With content modeling, organizing content is not focused on pages, but content types. These content types are made up of fields. Based on the type of digital channel, content types are used as modules, which can be assembled in many different ways. This includes web pages.
Web pages are unique in that you will need to define content types and fields for SEO, in addition to the content on the page itself. Once these fields are set up, they will serve the same function as the fields from plugins like Yoast for WordPress.
The graphic below illustrates how your content models create predictable processes for SEO best practices.
Clearly define your SEO requirements
Before creating content types and fields for your headless CMS, you should clearly outline and define all SEO requirements to make it easy for your developers to implement them.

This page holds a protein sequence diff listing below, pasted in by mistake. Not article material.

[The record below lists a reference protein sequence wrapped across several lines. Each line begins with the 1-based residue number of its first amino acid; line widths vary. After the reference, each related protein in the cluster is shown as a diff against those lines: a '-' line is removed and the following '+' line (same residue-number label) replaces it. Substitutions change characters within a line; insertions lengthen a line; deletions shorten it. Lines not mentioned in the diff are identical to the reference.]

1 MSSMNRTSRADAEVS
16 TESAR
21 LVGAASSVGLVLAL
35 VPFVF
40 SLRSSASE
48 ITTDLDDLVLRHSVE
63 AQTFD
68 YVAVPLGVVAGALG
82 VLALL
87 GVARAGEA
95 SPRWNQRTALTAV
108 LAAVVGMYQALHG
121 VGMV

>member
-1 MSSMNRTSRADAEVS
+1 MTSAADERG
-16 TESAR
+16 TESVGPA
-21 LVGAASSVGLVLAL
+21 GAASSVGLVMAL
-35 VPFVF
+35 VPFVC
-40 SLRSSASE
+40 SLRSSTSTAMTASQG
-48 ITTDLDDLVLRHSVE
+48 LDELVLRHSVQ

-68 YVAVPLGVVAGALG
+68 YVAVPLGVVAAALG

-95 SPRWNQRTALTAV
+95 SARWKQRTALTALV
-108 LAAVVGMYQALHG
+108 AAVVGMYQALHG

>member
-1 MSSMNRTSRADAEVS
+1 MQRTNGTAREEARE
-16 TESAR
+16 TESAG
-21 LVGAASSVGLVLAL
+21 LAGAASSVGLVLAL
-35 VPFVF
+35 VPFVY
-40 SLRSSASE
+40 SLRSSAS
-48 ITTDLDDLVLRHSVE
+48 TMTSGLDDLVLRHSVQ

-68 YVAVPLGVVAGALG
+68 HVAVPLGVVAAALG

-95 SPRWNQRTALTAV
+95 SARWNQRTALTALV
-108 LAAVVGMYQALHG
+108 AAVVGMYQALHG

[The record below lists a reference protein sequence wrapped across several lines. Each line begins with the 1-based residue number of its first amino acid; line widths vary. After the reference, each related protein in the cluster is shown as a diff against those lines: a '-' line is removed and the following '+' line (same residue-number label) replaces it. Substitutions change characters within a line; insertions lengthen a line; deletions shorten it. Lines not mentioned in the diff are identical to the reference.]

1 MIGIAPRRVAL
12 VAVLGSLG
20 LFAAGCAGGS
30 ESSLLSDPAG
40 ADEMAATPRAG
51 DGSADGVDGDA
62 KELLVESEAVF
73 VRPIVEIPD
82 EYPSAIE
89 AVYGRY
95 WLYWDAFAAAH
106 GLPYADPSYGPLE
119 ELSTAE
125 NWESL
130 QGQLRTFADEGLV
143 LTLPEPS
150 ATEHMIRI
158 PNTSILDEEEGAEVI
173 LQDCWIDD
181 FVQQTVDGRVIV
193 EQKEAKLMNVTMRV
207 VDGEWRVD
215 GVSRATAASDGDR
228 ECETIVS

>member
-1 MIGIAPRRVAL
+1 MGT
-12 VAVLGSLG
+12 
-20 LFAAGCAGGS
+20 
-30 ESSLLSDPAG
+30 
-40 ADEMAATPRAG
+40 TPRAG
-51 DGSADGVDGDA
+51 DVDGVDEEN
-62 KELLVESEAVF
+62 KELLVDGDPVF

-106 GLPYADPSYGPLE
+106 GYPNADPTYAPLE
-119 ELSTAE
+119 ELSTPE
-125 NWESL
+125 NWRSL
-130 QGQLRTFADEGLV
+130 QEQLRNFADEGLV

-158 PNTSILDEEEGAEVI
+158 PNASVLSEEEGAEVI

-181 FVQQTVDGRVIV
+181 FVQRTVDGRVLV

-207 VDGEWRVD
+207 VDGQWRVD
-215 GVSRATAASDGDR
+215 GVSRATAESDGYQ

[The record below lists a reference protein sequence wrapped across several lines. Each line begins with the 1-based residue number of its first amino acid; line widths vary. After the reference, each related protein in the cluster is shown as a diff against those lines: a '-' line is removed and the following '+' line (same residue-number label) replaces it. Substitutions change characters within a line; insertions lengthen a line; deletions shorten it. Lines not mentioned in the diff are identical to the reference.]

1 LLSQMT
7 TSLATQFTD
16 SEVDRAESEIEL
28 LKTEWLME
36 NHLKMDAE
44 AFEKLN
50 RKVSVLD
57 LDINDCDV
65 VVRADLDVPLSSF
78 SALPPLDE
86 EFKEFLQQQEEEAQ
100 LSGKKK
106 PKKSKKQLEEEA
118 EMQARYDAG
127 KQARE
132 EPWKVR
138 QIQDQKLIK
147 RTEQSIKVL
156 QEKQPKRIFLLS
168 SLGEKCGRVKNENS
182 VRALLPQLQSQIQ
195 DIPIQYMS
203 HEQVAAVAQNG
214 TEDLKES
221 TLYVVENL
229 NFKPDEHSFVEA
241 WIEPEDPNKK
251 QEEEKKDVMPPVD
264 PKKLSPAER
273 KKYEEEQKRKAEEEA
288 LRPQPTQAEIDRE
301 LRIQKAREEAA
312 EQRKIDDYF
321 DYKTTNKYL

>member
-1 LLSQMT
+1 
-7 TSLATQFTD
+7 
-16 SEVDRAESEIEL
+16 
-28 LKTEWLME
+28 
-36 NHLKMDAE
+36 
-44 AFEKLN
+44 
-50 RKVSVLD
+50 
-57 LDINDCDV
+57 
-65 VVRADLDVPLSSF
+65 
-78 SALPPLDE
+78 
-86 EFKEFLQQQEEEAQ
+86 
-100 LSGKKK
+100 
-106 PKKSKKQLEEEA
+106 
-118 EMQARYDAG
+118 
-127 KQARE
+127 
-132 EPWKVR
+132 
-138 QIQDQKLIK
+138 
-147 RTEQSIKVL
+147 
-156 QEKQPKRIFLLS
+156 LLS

As always, content creators and SEOs should be able to manually submit and modify:
Meta title tag
Meta robots tag
Additional content types and fields that are helpful for SEO can also be created, including:
Schema structured data (JSON-LD)
Verification for Google Search Console, Bing Webmaster Tools, etc.
Setting up SEO fields in Contentful
You may be wondering, what does this actually look like in Contentful? The answer really depends on your needs and how flexible you want your content model to be.
For example, you could create a single content type that contains all of your SEO fields, create individual content types for each field, or use a combination of these two approaches. Here’s an example of the SEO fields that usually get optimized for primary keyword phrases:
Once created, these fields will appear like this in your content editor:
Let’s take a closer look at the title tag field. As you can see in the image above, you can set this as a required field, and even assign a minimum and maximum number of characters.
These guardrails help prevent missing SEO elements or excessive character counts with endless customization capabilities. When you set up your SEO fields, you can set them to be validated according to your specifications.